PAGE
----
Remembering Perfection: Dallas Braden's Perfect Game 10 Years Later
Perfection is a feeling or experience that every person has sought in their lives. No matter what the career is, no matter the passion of the individuals, we all have an innate drive that pushes us to accomplish perfection in our craft. While some of us have been able to
Perfection is a feeling or experience that every person has sought in their lives. No matter what the career is, no matter the passion of the individuals, we all have an innate drive that pushes us to accomplish perfection in our craft.
While some of us have been able to take a sip of perfection. It's a feeling so fleeting that as soon as you have time to enjoy, the time has likely passed.
The sport of baseball is even more punishing to those looking for perfect.
It's a game that's designed to bring even the most mentally strong to their knees with regular failures and team-specific challenges that can neutralize even the most talented individuals.
Ten years ago, a short drive west of Banner Island Ballpark perfection was attained on a sun-splashed Oakland, California Mother's Day afternoon. The man of the hour's journey to that moment had been a whirlwind as he went from an anonymous pitcher to the game's most talked about individual.
Dallas Braden, a native of Stockton dreamed of playing professional baseball like most young men who exhibit strong skills on the diamond. He was a tough kid raised in a working class community that carries itself with a pride that outsiders simply couldn't understand.
Before he took the mound on that day he knew the following morning would be hard enough. He lost his mother to cancer when he was just in high school and the day evokes extra sorrow for anyone who's lost their mother.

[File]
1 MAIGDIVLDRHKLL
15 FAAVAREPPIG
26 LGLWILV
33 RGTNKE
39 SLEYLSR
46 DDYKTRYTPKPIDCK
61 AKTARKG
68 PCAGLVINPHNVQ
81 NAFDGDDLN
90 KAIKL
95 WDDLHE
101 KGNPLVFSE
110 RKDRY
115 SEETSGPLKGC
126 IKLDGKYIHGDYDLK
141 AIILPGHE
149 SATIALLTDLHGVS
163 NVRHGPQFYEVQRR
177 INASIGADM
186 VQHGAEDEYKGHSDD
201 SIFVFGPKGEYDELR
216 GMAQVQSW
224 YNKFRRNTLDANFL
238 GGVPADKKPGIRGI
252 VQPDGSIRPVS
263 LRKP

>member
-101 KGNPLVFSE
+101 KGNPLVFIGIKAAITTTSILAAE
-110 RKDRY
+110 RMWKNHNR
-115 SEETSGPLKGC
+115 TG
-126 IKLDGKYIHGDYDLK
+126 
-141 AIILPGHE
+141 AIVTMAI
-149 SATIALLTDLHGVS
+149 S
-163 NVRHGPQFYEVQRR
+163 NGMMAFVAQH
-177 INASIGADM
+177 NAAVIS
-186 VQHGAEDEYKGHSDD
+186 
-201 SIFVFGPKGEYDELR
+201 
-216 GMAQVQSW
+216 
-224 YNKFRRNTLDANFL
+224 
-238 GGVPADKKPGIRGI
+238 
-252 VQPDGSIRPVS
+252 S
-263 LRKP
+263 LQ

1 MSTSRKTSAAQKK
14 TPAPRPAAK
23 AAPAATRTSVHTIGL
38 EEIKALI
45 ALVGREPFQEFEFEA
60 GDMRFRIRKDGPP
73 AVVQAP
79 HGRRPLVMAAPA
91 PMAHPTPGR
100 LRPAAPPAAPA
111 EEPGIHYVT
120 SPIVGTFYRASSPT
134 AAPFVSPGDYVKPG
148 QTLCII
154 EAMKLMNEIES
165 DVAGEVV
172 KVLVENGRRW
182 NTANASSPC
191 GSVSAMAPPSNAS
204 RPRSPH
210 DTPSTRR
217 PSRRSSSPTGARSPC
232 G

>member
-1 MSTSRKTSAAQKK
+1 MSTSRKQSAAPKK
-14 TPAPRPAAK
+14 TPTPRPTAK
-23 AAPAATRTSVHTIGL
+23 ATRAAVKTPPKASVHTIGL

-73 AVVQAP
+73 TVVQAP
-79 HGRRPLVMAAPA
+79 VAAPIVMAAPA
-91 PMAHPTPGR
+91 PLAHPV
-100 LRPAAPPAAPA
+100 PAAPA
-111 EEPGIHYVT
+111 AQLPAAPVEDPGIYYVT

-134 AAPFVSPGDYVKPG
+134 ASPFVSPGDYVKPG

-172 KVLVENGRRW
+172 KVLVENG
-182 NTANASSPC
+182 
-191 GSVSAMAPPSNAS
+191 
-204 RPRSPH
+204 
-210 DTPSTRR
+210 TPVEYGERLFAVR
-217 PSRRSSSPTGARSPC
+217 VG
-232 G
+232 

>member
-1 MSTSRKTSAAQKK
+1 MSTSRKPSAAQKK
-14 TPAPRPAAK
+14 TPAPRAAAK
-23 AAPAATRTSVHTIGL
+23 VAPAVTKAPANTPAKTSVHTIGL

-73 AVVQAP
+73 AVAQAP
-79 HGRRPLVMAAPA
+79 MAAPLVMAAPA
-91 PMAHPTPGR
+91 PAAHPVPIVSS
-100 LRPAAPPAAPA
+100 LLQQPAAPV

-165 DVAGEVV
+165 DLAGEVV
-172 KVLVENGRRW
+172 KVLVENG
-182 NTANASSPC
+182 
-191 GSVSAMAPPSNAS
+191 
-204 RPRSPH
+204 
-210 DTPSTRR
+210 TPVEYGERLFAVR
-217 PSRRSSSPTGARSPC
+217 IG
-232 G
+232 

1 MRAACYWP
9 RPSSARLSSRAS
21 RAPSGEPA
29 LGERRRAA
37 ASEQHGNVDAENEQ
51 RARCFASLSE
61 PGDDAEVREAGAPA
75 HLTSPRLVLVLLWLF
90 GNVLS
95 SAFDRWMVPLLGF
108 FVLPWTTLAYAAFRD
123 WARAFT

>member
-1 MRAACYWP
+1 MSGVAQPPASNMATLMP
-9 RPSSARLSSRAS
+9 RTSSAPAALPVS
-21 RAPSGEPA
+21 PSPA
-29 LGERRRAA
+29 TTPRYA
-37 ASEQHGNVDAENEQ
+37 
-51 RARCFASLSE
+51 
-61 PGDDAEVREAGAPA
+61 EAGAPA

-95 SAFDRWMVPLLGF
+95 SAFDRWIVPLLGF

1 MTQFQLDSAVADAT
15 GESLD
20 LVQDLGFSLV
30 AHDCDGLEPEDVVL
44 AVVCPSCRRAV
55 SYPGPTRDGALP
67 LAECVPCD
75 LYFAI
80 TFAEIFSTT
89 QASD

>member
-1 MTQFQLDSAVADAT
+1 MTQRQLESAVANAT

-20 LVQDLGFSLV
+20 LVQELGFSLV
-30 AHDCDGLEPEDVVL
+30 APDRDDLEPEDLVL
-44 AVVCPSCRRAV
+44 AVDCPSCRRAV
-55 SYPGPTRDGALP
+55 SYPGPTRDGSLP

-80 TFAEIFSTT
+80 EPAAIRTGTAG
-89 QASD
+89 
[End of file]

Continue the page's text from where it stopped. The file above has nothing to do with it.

What he did on that Sunday afternoon retiring 27 straight Tampa Bay Ray hitters in order without a single one reaching base is remarkable. He was only the 19th man in the history of Major League Baseball to be perfect, and only four others have done it since.
Looking back on his performance, it's striking to see the difference in the game of baseball only 10 years later. Dallas was mowing down very good hitters with mid-to-high 80s fastballs and was unafraid to throw them in any part of the strike zone.
The first hitter of the game, Rays shortstop Jason Bartlett smoked a line drive that could've easily sailed over the A's third baseman Kevin Kouzmanoff had he been standing one foot closer to the plate protecting against the bunt.
While Braden might not have been throwing bazookas out of his left arm from 60 feet six inches away, he worked with a pace that was conducive to getting the seven defenders behind him to be engaged with every delivery.
Watching a game from the ballpark you can see the seven-man dance number of players readying themselves for the potential of a baseball hit in their direction. It's a simple maneuver that gets an athlete ready to exhibit their extraordinary athletic gifts.
In today's game that sees far more takes and less balls in play, it was refreshing to go back and see how Braden used impeccable command and a fast pace to induce lazy fly balls and routine ground balls to the men in green and gold.
Crouched behind the plate and deciding what pitch was coming next, Landon Powell and Dallas had known each other for a long time. They were both drafted and developed by the A's notoriously strong player development system.
The duo were teammates together in Stockton during the 2006 season, as the Athletics were only in their second year of affiliation with the Ports. The hometown hero Braden and the backstop who dictated what pitch was coming next quickly bonded all the way up through the big leagues.
Pitchers talk about getting in grooves when they know exactly what to throw next and knowing beforehand that'll lead to a successful outcome. That day Braden said after the game he might've shaken off Powell once the entire start.
Once the 27th out landed in the glove of A's first baseman Daric Barton and the celebration ensued the emotions became overwhelming for all involved. Powell and Braden embraced, and Dallas quickly sought out his grandmother.
The person who helped raise him and took care of him following his mother's passing shared a moment that's simply indescribable.
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California League Stories from May 15, 2020
- Remembering Perfection: Dallas Braden's Perfect Game 10 Years Later - Stockton Ports
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